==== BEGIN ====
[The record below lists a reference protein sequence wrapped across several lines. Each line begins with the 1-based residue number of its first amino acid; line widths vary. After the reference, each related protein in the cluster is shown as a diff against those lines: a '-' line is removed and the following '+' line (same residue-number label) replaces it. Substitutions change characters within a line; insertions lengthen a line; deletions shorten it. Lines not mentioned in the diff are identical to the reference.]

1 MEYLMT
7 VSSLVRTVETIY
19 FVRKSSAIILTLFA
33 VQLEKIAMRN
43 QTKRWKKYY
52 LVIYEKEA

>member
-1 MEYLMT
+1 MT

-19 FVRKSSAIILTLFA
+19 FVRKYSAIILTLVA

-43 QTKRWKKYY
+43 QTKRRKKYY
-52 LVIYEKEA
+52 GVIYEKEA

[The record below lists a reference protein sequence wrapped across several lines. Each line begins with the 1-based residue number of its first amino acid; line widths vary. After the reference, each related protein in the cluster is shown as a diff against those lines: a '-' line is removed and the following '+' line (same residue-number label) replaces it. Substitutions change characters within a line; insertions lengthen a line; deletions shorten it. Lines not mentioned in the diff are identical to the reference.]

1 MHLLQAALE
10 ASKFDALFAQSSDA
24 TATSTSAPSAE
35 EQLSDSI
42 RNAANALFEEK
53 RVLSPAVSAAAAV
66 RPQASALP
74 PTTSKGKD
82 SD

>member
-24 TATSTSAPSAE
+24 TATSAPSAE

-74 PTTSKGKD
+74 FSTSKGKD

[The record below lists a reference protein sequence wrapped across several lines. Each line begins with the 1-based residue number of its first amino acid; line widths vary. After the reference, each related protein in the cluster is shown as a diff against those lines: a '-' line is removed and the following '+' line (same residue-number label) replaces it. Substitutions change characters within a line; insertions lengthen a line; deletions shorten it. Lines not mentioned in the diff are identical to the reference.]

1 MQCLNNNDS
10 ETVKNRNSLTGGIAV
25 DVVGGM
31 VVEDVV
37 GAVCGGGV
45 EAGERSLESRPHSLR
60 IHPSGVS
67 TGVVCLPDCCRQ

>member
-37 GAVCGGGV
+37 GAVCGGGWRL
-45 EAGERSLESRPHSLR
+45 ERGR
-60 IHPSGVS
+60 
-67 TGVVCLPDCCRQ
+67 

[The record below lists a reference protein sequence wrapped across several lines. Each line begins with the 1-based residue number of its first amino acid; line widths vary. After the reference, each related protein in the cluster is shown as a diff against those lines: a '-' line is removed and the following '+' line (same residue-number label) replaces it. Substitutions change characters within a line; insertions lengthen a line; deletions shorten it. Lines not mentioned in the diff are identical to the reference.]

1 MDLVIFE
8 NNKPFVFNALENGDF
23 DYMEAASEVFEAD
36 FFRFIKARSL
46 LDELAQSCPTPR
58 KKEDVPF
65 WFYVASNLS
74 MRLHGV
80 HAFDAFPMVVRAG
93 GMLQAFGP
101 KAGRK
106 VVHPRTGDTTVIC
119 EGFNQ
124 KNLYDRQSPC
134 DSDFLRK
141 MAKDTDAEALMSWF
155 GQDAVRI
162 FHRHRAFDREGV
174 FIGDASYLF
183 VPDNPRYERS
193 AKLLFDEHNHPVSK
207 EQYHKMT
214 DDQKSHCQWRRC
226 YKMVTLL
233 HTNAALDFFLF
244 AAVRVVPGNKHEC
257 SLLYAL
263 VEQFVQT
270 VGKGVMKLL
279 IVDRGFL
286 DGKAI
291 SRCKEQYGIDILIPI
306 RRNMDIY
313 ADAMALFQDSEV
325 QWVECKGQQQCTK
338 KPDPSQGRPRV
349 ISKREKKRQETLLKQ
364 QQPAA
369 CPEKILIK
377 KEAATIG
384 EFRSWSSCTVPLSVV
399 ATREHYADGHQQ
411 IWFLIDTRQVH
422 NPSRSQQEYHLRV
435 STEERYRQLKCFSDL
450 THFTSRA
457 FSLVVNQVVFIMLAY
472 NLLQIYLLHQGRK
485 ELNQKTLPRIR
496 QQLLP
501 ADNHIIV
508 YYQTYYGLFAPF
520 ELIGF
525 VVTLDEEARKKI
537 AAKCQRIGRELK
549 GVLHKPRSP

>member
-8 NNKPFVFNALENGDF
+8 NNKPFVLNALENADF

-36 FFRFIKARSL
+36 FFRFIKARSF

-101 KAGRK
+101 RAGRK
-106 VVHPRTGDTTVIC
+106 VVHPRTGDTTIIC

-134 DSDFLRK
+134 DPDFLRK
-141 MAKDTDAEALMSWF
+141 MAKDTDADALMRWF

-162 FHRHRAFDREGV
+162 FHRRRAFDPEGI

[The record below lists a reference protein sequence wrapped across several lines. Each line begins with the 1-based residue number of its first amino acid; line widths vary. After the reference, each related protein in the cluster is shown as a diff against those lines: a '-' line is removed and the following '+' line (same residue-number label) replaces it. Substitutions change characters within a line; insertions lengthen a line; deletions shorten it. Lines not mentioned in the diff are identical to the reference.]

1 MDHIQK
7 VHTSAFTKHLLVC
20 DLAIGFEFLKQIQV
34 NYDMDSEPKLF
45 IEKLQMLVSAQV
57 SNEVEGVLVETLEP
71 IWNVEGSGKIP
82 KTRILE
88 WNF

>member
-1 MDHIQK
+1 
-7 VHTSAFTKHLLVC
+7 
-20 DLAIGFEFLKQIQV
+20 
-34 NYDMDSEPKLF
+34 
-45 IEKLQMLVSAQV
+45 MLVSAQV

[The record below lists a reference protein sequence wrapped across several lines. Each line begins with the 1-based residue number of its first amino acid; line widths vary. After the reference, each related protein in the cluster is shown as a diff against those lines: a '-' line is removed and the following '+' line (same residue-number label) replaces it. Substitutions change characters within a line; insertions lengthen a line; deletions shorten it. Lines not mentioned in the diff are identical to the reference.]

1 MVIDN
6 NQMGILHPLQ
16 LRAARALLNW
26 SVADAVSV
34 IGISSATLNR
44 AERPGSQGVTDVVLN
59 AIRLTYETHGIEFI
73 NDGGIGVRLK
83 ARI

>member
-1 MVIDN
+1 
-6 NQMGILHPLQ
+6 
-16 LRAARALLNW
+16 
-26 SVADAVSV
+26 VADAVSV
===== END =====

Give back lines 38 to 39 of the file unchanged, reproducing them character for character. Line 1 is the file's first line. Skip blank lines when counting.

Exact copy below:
45 EAGERSLESRPHSLR
60 IHPSGVS